In 1785, British physician, physicist and statistician William Morgan presented a paper to the Royal Society of London in which he described the effects of passing electrical currents through a partially evacuated glass tube. He describes how a glow appears, and today this glow is believed to have been produced by x-rays. Morgan’s report is thus the earliest one of x-ray production, even though Morgan did not call them x-rays or know what was causing the glow.
Later on, Morgan’s findings were further explored by Cornish chemist and inventor Humpry Davy and his assistant Michael Faraday.
Another example of unintentional x-ray production is from Stanford University, where the physics professor Fernando Sanford (1854-1948) created what he called “electric photography”. He described his electric photography in a letter to The Physical Review in 1893, and the article Without Lens or Light, Photographs Taken With Plate and Object in Darkness was soon published in the San Francisco Examiner.
Before becoming a professor of Physical Science in the United States, Sanford had studied in Hermann von Helmholtz’s laboratory in Berlin in 1886-1888. There, he had learned about the cathode rays generated in vacuum tubes when a voltage is applied across separate electrodes, a process extensively investigated by Heinrich Hertz and Philipp von Lenard. Herman von Helmholtz postulated a dispersion theory for x-rays based on the electromagnetic theory of light.
In 1888, the German physicist Philipp von Lenard – who was also a student of Heinrich Hertz – started working on a series of experiments aimed to find out if cathode rays could pass out of the Crookes tube and into the air. He found that something came out of the tube, and that it would expose photographic plates and cause fluorescence. It has been suggested that some of these rays were x-rays.
Lenard went on to measure the penetrating capacity of these mysterious rays as they passed through various materials.
In 1889, the physicist Ivan Pulyui (also spelt Pului) published a paper on how sealed photographic plates became dark when exposed to something invisible that emanated out of gas-filled tubes of his own construction. Pulyui was an Ukrainian-born lecturer in experimental physics at the Prague Polytechnic.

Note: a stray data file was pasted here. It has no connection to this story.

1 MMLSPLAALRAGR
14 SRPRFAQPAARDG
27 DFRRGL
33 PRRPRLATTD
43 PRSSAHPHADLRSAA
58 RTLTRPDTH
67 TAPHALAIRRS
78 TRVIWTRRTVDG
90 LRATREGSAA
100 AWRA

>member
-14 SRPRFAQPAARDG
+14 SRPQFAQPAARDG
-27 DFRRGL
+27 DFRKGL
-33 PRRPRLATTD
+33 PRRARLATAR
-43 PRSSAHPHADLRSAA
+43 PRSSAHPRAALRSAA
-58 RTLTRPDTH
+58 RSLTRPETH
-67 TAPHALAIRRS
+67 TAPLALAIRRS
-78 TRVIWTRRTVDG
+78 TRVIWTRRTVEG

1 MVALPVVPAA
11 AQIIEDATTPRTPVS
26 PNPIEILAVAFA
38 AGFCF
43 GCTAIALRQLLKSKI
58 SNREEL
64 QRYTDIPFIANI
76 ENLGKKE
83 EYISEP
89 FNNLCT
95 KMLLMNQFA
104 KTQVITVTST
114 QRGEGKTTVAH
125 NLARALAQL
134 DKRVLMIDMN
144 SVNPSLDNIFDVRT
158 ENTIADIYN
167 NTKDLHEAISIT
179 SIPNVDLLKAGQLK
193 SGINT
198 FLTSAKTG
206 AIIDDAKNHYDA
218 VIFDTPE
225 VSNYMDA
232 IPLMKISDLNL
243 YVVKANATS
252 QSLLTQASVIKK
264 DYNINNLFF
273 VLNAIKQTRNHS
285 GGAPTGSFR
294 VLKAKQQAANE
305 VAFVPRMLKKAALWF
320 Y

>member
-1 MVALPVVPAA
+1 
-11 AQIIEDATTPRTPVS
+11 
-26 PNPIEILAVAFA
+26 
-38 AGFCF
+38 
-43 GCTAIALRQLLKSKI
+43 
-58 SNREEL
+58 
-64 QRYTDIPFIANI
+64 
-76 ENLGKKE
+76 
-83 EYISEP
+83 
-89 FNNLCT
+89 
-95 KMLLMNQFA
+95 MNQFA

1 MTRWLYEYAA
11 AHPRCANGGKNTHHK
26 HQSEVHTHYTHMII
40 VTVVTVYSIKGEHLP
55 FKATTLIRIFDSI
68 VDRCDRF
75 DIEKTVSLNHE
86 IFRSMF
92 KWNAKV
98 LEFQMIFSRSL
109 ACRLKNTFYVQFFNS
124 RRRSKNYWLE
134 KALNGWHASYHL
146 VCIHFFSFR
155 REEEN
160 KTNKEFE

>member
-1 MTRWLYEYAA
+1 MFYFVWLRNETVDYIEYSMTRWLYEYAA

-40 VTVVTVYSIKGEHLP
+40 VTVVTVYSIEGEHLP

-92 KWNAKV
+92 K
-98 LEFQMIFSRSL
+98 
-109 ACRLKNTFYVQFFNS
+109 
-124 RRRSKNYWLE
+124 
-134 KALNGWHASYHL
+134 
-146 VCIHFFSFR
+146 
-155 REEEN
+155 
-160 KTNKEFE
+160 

Even though his work was published in a scientific paper, it didn’t get much attention at the time. Later, his findings were more widely circulated after being translated into English and published as a book by the Royal Society in the UK.
To his students in Pragu, Pulyui demonstrated x-ray pictures of a hand and fingers; pictures that he had created using his tube/lamp.
Wilhelm Conrad Röntgen once visited Pulyui in his lab and was presented with one of his tubes, a meeting that inspired Röntgen to do tube experiments in his own lab.
On 8 February 1896, just six weeks after Röntgen’s groundbreaking x-ray presentation, Pulyui published his own findings in the French journal La Nature. This included photographs showing the skeleton of a stillborn child. Various other scientific journals in Europe re-published the article from La Nature, and Pulyui also went on to release more x-ray images of human body parts, including a picture of a fractured hand and suggested that pictures such as these could be useful in the medical field. Generally speaking, these early x-ray images produced by Pulyui are of a high quality than the early x-ray images from Röntgen.
In 1894, Nikola Tesla noticed that film had been damaged in his laboratory, and that the damage seemed to be somehow associated with experiments that he had been carrying out with Crookes tubes. This spurred him to investigate “radiant energy of invisible kinds”.
After Röntgen had identified x-rays in late 1895, Tesla started creating x-ray images, using high voltages. He found success both with both Crookes tubes and tubes that he had designed himself.